The University of California, San Diego (UCSD) is recognized as one of the top 10 public universities by the U.S. News and World Report; and is known as an academic powerhouse and economic engine. Still, the university staff is always looking for ways to better the learning environment for its students, as well as to enhance the equipment, tools and features that make the campus as highly recognized as it is. UCSD offers outstanding education and research at numerous levels, including: undergraduate, graduate, professional and postdoctoral. The universities academic make-up includes six undergraduate colleges, five academic divisions and five graduate and professional schools.
Not only does UCSD strive to provide it’s faculty, staff and students with the most innovative and collaborated interdisciplinary culture, but they are constantly searching for ways to better the campus itself. With new buildings and renovations, and additions to current buildings, the university always has an ongoing list of active projects. Here are just a few of the projects that are underway right now at UC San Diego.
The SIO MESOM Research Laboratory Facility (which stands for Ecosystem Marine Sensing Observation and Modeling (MESOM), at Scripps Institution of Oceanography/UC San Diego), is one of the many facilities undergoing construction.(Courtesy of Scripps Institute of Research)
This new facility will be three-stories tall and will span 21,300 square feet, which will be divided between 12 laboratories, 56 offices and 3 conference rooms. The building will also be home to a new multidisciplinary program aimed at the development of biological, chemical and physical sensors. Not only will the building provide an abundance of space for the lab researchers, but it will also enable Scripps to combine researchers from multiple disciplines. As of now, these researchers are scattered about in five different buildings around the universities' 1,200 acre campus. The UCSD planning staff has high hopes that by designing this building with maximum energy efficient features and systems, that they will be awarded with a United States Green Building Council Leadership in Energy and Environmental design Platinum rating. This project has an estimated budget of $26.5 million, and was scheduled to be completed by mid-December 2012; however the project staff and construction team were unable to meet this deadline and no new date has yet been set.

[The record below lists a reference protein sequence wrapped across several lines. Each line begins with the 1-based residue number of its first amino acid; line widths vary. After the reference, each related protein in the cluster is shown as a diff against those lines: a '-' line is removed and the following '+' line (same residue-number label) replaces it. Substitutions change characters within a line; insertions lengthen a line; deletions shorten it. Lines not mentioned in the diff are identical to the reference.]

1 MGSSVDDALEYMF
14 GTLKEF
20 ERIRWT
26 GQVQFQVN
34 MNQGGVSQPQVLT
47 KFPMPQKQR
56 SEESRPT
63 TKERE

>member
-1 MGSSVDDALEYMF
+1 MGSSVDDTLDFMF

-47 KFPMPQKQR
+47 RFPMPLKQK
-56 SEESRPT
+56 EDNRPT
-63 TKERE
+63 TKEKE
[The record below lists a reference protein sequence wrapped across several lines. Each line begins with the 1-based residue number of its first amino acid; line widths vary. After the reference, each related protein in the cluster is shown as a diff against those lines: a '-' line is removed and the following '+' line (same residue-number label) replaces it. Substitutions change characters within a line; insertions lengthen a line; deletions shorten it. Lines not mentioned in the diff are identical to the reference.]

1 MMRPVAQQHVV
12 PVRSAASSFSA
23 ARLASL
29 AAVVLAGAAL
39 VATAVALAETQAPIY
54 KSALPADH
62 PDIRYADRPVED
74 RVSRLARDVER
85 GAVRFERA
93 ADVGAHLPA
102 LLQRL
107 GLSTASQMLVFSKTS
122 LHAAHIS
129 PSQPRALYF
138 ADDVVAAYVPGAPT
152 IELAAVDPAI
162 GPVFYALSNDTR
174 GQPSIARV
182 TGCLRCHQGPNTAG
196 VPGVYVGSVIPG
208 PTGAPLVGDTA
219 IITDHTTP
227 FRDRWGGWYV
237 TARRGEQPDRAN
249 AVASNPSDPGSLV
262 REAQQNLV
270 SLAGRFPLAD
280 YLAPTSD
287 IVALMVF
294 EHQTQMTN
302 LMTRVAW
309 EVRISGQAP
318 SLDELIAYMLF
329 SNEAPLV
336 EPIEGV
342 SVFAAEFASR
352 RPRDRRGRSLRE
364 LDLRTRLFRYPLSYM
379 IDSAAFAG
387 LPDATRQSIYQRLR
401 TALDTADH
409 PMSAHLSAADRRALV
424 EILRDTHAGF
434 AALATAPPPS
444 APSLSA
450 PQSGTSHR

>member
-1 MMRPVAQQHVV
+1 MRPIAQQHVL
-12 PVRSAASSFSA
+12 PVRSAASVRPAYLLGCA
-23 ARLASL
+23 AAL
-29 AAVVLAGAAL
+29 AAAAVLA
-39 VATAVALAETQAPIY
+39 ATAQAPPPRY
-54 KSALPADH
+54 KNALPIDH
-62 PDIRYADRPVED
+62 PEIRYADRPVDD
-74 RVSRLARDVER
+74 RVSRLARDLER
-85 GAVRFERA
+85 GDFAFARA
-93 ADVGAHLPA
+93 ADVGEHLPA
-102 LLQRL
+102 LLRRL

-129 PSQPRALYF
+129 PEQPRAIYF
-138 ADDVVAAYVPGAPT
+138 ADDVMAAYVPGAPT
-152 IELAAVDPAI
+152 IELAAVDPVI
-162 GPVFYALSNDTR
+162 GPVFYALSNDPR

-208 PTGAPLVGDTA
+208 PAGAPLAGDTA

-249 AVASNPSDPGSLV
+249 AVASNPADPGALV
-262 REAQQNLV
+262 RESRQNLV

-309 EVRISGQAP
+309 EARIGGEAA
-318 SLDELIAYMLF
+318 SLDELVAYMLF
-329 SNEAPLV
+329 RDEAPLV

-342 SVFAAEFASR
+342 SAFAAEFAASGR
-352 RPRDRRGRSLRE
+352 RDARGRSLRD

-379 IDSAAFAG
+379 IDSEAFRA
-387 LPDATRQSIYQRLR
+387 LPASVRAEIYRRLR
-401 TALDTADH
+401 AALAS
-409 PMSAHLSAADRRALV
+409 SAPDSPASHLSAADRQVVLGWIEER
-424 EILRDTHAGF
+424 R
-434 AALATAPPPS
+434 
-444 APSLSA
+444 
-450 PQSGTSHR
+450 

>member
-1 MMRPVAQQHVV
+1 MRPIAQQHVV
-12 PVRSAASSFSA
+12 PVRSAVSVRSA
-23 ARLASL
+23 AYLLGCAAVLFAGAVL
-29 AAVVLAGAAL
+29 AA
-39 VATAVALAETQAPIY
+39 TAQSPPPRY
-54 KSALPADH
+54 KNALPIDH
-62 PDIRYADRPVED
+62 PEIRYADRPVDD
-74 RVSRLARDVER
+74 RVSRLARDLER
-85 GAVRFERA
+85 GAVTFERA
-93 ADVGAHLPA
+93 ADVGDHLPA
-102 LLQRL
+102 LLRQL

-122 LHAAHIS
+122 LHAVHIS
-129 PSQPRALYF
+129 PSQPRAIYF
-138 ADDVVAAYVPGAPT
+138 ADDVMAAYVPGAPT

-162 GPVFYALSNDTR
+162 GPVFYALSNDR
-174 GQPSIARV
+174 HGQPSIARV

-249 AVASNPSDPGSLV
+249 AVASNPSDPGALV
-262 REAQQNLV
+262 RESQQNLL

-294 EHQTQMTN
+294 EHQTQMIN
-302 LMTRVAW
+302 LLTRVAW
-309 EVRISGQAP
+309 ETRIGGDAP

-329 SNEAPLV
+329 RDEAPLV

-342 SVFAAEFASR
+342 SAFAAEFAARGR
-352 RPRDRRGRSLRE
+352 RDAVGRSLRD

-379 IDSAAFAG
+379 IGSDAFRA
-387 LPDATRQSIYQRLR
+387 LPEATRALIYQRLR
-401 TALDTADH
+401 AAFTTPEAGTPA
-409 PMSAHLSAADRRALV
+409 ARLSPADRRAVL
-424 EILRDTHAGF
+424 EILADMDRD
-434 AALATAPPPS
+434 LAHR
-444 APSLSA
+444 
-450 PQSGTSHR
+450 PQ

Looking into the future of UCSD, the most exciting and innovative project taking place is the state-of-the-art Jacobs Medical Center (left), which is designed based on a garden theme in order to maximize the natural light.
(Courtesy of UCSD)
This center will tower 10-stories high, will stretch 509,500 square feet, and will be situated directly adjacent to UC San Diego’s Thornton Hospital in La Jolla, CA. The projected cost of completing this massive project is an astounding $670 million, making this project the most costly of all the active renovations at UCSD. This center will house: 245 beds, 108 Medical/ Surgical beds, 36 intensive care unit beds, 14 operating rooms, 8 labor and delivery rooms, 32 postpartum inpatient rooms, 3-room Birthing Center, 3 rooms for C- Section deliveries, and 52 Neonatal Intensive Care Unit bassinets. With such a large and expensive project at hand, the planning department at UCSD has scheduled the completion date for June of 2016, with a grand-opening date of December 2016.